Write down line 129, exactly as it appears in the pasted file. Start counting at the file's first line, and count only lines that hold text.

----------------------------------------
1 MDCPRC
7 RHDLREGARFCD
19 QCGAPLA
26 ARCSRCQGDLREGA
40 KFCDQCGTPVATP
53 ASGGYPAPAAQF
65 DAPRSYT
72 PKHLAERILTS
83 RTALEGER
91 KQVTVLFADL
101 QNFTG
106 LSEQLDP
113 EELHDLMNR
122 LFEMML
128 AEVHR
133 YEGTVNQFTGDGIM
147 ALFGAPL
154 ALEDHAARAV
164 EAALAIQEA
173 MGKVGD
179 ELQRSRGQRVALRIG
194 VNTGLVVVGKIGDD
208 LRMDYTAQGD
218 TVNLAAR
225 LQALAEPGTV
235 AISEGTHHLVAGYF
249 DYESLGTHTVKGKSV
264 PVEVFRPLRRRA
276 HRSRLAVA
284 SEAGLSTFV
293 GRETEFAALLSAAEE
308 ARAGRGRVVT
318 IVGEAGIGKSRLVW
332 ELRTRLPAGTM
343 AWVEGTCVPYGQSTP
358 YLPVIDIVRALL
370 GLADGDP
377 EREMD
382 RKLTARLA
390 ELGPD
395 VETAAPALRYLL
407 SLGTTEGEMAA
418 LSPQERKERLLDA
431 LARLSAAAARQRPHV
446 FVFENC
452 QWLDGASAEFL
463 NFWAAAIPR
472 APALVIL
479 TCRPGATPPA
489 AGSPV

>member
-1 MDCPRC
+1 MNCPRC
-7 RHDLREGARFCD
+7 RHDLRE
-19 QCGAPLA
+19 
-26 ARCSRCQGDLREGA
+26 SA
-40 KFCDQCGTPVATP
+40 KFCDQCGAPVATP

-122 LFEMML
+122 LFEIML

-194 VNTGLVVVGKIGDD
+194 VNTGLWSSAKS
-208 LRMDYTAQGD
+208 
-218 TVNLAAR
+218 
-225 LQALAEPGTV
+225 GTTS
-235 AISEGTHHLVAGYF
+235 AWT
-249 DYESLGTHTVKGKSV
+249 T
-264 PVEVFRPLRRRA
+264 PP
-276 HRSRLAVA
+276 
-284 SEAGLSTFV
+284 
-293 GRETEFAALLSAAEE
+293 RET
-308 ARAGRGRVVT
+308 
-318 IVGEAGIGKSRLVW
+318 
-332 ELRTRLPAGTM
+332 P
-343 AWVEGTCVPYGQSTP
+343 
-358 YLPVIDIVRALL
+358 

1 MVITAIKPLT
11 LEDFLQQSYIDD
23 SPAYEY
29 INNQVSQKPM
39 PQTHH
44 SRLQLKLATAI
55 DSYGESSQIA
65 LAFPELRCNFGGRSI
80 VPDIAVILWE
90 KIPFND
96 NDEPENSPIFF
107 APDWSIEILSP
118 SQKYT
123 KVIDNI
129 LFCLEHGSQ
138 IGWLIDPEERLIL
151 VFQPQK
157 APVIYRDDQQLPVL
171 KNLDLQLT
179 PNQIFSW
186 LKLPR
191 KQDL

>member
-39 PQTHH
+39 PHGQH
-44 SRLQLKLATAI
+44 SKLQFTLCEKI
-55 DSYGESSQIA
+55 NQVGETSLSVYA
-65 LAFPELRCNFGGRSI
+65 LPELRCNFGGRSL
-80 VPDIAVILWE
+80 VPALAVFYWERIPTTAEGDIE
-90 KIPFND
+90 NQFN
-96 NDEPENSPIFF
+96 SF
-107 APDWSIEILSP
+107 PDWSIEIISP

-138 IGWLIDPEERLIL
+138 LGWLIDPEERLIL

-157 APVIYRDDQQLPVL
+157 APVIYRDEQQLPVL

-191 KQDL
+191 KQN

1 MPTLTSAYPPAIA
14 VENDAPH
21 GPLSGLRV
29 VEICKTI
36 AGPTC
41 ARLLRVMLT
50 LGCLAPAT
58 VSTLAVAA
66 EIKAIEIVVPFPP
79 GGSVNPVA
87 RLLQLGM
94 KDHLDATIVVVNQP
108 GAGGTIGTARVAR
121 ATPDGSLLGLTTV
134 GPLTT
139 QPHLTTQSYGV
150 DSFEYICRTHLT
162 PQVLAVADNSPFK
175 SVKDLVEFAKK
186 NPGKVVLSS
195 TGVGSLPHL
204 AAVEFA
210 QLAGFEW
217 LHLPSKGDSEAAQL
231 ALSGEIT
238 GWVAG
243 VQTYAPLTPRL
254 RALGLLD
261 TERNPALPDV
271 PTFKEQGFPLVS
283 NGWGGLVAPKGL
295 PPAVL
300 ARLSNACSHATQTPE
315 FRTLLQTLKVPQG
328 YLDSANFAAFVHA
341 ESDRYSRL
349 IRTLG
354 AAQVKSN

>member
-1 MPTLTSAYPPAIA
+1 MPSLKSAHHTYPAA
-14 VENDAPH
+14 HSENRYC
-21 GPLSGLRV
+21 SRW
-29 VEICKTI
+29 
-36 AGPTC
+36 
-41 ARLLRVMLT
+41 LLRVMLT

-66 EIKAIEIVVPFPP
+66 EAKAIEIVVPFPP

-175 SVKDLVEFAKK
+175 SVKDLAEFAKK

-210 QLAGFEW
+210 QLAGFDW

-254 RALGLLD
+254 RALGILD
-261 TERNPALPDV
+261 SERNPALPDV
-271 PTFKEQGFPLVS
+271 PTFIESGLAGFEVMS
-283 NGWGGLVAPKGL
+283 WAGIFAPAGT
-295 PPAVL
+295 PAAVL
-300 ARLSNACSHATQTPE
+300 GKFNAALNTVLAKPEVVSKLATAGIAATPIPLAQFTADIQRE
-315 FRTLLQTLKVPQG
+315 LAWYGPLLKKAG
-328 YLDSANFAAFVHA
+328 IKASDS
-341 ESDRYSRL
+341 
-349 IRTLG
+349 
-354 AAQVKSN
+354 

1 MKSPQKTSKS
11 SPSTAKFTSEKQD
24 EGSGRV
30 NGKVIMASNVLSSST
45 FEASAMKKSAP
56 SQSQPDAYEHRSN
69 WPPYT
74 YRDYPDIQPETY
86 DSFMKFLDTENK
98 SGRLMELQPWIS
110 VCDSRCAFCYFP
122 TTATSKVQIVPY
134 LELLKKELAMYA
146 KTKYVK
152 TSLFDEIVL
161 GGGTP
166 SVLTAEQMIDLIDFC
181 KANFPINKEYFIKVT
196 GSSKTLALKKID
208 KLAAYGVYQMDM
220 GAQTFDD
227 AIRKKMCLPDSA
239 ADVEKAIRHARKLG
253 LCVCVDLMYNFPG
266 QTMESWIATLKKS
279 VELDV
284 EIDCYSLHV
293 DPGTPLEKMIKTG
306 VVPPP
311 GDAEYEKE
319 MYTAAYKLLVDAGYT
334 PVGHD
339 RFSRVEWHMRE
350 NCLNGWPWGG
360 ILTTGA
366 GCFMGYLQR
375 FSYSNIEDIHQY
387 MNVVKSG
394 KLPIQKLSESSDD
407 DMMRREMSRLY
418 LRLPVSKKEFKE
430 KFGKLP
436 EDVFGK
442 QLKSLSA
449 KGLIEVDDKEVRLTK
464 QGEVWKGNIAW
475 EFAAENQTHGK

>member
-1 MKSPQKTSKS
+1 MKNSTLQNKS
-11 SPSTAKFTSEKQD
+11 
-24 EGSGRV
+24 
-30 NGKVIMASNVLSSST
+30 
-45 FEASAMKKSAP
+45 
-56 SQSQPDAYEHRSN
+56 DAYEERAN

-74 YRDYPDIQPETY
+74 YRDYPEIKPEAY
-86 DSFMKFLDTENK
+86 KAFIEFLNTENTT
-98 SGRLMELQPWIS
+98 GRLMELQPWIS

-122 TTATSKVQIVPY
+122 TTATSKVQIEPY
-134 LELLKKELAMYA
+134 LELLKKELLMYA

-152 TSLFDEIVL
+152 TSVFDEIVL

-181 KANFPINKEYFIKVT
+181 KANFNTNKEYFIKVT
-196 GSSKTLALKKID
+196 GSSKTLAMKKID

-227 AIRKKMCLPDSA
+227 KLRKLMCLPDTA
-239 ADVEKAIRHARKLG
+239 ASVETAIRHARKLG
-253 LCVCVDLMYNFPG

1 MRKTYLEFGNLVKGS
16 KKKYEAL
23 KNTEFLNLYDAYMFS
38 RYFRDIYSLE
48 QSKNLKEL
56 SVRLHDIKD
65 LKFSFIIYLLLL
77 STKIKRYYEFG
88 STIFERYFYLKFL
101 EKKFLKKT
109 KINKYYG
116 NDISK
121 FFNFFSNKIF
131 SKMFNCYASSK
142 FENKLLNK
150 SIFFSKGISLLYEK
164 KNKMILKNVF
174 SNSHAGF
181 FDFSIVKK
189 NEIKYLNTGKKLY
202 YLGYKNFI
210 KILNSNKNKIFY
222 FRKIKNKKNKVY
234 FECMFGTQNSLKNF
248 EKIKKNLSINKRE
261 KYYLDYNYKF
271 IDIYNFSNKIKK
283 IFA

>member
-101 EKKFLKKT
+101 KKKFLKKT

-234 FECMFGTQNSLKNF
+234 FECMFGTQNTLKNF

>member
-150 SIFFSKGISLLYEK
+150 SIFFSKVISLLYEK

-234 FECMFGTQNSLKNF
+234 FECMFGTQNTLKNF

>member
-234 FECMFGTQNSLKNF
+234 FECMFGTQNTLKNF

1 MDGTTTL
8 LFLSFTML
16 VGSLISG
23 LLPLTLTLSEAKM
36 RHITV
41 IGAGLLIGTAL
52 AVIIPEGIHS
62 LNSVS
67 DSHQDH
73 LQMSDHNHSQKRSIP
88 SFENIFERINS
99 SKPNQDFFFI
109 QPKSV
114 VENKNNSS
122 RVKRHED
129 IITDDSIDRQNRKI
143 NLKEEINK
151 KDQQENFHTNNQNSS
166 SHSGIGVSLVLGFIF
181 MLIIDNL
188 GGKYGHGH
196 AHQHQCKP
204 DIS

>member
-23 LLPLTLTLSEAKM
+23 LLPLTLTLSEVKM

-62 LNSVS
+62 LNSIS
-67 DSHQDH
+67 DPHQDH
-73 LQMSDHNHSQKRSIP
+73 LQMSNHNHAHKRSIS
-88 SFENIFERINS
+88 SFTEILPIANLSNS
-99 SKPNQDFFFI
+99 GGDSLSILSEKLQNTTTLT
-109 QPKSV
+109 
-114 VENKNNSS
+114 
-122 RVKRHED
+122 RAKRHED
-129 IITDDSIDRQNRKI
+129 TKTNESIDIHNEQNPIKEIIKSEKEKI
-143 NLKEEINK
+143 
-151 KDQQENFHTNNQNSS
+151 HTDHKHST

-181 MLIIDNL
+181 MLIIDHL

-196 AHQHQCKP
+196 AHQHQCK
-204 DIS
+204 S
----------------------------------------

-96 NDEPENSPIFF